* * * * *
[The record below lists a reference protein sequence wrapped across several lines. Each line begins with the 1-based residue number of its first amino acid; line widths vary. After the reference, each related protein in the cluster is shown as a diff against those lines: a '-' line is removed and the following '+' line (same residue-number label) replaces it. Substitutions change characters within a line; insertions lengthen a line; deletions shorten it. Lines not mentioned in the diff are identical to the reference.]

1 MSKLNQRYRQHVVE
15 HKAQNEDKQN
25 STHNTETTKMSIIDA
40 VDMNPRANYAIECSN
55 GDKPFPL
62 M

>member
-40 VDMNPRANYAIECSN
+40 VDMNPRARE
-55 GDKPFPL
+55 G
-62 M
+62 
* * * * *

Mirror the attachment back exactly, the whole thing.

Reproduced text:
[The record below lists a reference protein sequence wrapped across several lines. Each line begins with the 1-based residue number of its first amino acid; line widths vary. After the reference, each related protein in the cluster is shown as a diff against those lines: a '-' line is removed and the following '+' line (same residue-number label) replaces it. Substitutions change characters within a line; insertions lengthen a line; deletions shorten it. Lines not mentioned in the diff are identical to the reference.]

1 MSKLNQRYRQHVVE
15 HKAQNEDKQN
25 STHNTETTKMSIIDA
40 VDMNPRANYAIECSN
55 GDKPFPL
62 M

>member
-40 VDMNPRANYAIECSN
+40 VDMNPRARE
-55 GDKPFPL
+55 G
-62 M
+62 